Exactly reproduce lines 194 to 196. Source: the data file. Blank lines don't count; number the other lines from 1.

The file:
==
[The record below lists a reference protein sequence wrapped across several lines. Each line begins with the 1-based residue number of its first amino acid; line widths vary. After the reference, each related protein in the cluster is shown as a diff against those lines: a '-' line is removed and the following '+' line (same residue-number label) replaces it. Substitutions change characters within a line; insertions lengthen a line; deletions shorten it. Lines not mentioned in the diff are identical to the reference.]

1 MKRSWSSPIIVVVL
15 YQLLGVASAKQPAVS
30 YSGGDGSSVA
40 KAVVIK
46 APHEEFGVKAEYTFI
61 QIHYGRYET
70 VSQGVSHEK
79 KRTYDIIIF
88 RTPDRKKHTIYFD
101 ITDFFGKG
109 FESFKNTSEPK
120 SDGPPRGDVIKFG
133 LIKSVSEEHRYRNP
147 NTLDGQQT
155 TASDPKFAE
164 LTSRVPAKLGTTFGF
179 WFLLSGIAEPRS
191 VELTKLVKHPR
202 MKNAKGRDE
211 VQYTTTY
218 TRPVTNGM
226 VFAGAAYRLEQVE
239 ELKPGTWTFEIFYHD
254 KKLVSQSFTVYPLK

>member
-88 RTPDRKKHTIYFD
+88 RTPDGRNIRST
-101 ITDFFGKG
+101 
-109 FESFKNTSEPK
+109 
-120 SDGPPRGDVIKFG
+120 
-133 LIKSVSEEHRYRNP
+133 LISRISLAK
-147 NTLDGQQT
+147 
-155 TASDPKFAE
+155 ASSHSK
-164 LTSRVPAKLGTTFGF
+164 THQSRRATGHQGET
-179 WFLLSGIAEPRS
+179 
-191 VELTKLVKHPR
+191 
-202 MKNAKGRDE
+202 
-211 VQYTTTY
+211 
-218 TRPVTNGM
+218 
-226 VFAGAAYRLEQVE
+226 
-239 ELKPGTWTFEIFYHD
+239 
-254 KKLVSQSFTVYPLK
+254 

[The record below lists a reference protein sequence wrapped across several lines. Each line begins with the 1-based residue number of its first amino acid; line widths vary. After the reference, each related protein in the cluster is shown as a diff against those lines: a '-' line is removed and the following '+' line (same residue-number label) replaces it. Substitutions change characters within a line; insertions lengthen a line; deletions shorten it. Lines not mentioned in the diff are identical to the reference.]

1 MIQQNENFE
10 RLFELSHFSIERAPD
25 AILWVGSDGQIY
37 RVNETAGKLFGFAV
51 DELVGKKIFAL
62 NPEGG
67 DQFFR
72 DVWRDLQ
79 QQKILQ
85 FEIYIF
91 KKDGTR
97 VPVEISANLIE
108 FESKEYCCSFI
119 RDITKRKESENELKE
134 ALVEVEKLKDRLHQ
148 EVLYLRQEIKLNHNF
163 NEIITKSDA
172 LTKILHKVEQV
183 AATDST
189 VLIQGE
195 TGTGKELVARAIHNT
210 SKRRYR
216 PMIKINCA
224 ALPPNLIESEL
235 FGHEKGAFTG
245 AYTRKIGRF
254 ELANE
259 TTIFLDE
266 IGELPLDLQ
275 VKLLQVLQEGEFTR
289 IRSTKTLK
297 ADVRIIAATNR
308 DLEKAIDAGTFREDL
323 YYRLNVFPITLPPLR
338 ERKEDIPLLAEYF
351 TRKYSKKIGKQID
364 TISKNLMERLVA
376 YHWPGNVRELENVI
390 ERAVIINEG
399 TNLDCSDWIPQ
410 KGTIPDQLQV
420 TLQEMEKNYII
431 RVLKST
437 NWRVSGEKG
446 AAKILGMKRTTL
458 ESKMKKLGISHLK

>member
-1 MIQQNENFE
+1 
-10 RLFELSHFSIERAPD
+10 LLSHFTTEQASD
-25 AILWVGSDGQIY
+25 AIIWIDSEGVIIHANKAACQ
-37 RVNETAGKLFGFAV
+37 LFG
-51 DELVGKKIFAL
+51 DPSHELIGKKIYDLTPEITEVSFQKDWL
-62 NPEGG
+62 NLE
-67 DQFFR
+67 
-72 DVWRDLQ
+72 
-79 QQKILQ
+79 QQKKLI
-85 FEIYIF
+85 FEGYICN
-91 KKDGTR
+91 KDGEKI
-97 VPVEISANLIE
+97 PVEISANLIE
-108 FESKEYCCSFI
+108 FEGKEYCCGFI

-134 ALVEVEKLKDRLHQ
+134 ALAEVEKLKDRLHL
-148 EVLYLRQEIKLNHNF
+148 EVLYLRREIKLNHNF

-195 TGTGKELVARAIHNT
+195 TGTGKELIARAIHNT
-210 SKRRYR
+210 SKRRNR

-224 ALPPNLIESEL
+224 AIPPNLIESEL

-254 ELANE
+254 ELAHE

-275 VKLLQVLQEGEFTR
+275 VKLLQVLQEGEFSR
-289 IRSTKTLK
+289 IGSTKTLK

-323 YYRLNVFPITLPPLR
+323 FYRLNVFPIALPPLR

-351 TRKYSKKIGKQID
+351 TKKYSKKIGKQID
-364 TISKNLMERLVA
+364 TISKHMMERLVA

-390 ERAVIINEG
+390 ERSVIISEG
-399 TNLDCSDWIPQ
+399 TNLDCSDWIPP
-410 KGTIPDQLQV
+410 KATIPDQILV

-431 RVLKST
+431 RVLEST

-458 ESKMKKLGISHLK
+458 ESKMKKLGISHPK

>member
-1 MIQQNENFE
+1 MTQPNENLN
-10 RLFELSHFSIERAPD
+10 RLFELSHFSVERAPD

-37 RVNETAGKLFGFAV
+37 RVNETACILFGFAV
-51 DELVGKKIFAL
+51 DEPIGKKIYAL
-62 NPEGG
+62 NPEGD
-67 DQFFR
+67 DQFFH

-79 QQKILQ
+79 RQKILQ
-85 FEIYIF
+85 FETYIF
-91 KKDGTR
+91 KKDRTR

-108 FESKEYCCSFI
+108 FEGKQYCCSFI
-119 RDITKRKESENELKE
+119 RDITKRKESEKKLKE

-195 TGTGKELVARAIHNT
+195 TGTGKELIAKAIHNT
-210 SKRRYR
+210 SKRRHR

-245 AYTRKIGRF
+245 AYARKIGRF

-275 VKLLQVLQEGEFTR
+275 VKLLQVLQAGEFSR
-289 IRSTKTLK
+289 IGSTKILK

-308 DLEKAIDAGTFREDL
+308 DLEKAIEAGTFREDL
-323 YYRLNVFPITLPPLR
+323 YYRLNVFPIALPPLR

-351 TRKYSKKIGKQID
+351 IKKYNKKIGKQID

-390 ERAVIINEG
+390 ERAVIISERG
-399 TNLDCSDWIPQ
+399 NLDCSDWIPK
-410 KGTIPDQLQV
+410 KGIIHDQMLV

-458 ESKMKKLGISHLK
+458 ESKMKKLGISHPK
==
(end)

-275 VKLLQVLQEGEFTR
+275 VKLLQVLQAGEFSR
-289 IRSTKTLK